Stop the education blame game

COMMENT

It is that time of the year when we pray, motivate and encourage the grade 12 learners to do the best they can in their final exams. This is not the time for educators to draw daggers against each other and try to score points to prove who is right and who is wrong.

Human nature is such that when learners do well, accolades and glory go to them (which is a good thing), but when results are bad, the educators and the department of basic education are named and shamed.

This negative reaction should not be entertained because there are very good educators who go the extra mile to provide tuition to learners. But, equally so, there are lazy and noncaring educators whose only ­concern is receiving their salary at the expense of learners.

Where we have failed children, we should be bold and stand up, and not hide behind apartheid as the continued lamentation.

As the exams for the grade 12 learners are upon us, we can ill afford to play the blame game with the future of our children.

Blaming the educators will not solve the problem of improving matric results at schools.

But action should be taken against those who regrettably draw salaries while spending time in staff rooms on their smartphones, when they should be teaching.

Nelson Mandela once said: “Education is the most powerful weapon which you can use to change the world.”

And so, with this statement in mind, I wish to encourage the grade 12 learners to concentrate on their exams.

I base my support for the grade 12 learners on three assumptions:


First, that all learners have been thoroughly prepared for the final exams by their educators by ensuring that the syllabus has been taught and that learners were given adequate opportunity to revise their work.

Second, that the educators are looking back with pride and are able to say: “We have left no stone unturned and are happy with the work we have done. Our boys and girls are ready for what lies ahead.”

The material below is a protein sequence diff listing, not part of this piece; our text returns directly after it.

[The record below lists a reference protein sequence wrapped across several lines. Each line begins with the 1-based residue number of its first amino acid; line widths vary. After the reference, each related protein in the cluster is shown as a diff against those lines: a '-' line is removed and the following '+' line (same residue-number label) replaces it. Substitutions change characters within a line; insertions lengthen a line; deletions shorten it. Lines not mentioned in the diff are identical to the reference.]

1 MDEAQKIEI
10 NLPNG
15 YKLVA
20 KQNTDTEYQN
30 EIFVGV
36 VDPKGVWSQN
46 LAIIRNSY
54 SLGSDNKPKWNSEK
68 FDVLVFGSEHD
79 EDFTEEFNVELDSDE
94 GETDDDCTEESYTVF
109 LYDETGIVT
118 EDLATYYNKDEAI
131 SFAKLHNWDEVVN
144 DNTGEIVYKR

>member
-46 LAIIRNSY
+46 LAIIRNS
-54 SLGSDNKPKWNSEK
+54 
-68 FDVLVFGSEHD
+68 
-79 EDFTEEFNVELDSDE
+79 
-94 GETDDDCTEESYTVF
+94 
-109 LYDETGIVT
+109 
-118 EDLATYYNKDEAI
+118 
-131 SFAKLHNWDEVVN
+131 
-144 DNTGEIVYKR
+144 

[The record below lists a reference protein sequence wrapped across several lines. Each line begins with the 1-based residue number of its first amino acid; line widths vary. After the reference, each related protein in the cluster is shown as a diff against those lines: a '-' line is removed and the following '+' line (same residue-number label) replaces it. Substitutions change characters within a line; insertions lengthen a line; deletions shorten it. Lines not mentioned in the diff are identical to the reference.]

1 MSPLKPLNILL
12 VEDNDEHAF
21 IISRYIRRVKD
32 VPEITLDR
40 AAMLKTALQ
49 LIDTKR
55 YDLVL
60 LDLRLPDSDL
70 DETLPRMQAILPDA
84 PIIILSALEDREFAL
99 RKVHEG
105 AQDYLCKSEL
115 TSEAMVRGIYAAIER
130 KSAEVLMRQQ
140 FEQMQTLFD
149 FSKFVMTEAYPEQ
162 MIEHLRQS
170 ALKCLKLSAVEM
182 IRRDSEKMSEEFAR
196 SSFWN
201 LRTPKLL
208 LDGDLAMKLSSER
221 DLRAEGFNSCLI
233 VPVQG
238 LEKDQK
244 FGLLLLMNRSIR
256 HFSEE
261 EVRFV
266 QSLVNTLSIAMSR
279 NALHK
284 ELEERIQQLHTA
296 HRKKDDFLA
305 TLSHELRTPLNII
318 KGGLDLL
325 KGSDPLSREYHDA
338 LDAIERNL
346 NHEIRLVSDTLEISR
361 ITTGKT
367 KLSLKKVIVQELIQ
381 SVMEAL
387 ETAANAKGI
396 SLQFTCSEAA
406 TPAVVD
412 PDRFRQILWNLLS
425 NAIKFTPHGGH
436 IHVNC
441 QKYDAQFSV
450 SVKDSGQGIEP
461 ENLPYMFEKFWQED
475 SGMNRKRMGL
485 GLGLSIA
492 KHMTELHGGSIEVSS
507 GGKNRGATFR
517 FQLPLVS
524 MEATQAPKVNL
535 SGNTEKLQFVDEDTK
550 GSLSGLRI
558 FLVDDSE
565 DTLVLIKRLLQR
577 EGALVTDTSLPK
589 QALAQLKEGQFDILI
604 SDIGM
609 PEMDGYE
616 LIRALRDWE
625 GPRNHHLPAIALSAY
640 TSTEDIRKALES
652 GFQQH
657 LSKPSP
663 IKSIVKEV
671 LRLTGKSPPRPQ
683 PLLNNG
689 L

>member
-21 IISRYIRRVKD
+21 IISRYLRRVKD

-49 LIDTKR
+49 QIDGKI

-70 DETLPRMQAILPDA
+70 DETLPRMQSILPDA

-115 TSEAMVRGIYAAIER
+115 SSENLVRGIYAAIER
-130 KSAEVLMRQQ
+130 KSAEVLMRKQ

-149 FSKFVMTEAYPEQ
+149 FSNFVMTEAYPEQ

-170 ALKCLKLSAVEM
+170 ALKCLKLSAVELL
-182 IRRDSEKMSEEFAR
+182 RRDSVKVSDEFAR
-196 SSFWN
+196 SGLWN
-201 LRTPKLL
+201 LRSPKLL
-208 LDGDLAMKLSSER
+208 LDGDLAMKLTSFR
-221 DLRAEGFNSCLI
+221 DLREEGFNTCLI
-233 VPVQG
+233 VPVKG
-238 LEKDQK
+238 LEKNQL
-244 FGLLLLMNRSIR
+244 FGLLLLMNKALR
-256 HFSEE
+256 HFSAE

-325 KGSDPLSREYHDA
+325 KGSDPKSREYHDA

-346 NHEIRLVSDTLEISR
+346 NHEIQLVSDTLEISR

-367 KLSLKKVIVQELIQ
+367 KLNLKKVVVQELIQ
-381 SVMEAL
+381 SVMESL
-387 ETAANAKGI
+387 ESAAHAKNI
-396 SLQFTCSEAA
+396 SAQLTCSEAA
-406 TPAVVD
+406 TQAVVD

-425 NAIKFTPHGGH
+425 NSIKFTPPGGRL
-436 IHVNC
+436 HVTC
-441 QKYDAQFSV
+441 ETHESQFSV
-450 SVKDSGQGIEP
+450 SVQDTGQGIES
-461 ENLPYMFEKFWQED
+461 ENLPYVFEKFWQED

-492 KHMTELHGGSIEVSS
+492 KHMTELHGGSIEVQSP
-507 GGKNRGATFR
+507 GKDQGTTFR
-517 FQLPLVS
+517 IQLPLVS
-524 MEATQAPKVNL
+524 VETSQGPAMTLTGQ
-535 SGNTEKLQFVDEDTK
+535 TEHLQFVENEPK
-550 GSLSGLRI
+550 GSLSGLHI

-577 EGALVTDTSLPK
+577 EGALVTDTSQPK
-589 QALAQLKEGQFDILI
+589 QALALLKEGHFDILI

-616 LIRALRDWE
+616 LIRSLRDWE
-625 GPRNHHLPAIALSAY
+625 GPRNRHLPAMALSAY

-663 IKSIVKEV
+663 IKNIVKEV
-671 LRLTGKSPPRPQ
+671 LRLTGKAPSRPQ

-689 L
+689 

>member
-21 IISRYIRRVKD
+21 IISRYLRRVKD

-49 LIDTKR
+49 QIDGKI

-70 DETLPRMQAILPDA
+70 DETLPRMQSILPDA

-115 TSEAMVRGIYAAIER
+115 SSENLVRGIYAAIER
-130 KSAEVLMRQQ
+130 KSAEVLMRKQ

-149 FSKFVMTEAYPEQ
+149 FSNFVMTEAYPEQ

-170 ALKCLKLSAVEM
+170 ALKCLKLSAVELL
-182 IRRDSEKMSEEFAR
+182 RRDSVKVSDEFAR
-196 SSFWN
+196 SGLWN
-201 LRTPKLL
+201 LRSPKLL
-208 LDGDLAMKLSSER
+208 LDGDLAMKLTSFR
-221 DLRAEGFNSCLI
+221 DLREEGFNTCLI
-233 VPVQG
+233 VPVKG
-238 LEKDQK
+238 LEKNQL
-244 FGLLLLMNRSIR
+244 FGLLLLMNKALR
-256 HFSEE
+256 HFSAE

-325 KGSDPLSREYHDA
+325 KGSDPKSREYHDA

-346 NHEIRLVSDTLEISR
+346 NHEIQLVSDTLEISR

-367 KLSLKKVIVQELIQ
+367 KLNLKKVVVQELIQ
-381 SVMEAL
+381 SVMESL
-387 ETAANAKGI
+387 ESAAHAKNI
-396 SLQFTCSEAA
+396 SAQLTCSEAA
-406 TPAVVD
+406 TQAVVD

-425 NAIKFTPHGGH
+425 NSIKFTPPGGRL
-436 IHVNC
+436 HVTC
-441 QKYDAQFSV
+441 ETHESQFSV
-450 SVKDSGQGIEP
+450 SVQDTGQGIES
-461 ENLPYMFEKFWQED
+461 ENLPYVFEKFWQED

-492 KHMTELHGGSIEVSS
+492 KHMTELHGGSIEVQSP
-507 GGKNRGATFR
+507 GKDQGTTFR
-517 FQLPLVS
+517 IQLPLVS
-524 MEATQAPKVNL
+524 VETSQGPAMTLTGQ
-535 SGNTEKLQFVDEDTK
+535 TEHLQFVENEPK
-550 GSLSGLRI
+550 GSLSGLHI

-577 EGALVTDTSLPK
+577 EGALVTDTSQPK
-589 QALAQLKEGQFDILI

Third, that the department of basic education and the nine provincial education departments have made provision for exams to commence with no major problems.

Textbooks should have been delivered on time and there should be no stories of learners having sat for exams without having received their textbooks.

It is that time when we have to concentrate on the positive side of the academic journey travelled so far.

There are four pedagogical principles that should be worked on as learners prepare for their final exams.

Examination readiness

This cannot be overemphasised; learners should be encouraged to think positively, be motivated and be advised that the final exams are just like any other “big test” and that it is not a “life-or-death” experience. Educators have prepared learners for exams like soldiers ready to go to “war” — they are thoroughly trained.

Parents should be supportive

This is a very important aspect of any parent’s role. Parents should remember the peer pressure that children are subjected to as well as the societal pressure.